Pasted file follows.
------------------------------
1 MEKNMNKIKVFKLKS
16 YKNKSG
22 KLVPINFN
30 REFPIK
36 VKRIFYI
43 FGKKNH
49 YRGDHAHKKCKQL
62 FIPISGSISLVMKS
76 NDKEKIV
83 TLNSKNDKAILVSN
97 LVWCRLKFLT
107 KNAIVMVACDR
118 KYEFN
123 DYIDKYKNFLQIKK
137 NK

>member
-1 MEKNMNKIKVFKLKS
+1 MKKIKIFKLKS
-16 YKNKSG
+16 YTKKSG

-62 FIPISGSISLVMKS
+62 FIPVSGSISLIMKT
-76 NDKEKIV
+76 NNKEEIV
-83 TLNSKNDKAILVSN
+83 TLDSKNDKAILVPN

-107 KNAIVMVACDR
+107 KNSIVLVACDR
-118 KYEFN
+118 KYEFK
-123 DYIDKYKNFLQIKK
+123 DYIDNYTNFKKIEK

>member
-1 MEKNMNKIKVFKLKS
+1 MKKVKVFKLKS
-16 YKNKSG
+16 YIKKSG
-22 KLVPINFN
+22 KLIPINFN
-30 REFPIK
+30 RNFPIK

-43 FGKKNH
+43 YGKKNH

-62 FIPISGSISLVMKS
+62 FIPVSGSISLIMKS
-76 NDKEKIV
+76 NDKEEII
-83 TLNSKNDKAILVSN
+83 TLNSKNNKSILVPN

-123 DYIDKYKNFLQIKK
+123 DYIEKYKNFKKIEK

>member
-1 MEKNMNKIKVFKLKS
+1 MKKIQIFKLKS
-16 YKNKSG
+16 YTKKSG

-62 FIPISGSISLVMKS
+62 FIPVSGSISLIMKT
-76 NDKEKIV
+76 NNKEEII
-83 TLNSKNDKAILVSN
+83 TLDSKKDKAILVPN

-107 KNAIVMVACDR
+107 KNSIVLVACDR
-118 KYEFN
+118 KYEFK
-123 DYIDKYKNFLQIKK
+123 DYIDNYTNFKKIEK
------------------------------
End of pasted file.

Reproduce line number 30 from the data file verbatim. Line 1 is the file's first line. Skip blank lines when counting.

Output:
+118 KYEFK